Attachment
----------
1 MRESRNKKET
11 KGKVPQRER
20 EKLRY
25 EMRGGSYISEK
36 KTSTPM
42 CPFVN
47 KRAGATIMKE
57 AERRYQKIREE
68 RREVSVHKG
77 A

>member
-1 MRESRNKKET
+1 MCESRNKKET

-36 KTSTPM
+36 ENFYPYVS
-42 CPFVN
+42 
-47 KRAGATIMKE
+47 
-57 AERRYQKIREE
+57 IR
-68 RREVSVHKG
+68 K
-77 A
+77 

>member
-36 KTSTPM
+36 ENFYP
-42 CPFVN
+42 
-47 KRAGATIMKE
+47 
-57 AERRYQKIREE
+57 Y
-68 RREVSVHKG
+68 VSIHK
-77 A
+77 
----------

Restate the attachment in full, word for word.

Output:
1 MRESRNKKET
11 KGKVPQRER
20 EKLRY
25 EMRGGSYISEK
36 KTSTPM
42 CPFVN
47 KRAGATIMKE
57 AERRYQKIREE
68 RREVSVHKG
77 A

>member
-1 MRESRNKKET
+1 MCESRNKKET

-36 KTSTPM
+36 ENFYPYVS
-42 CPFVN
+42 
-47 KRAGATIMKE
+47 
-57 AERRYQKIREE
+57 IR
-68 RREVSVHKG
+68 K
-77 A
+77 

>member
-36 KTSTPM
+36 ENFYP
-42 CPFVN
+42 
-47 KRAGATIMKE
+47 
-57 AERRYQKIREE
+57 Y
-68 RREVSVHKG
+68 VSIHK
-77 A
+77 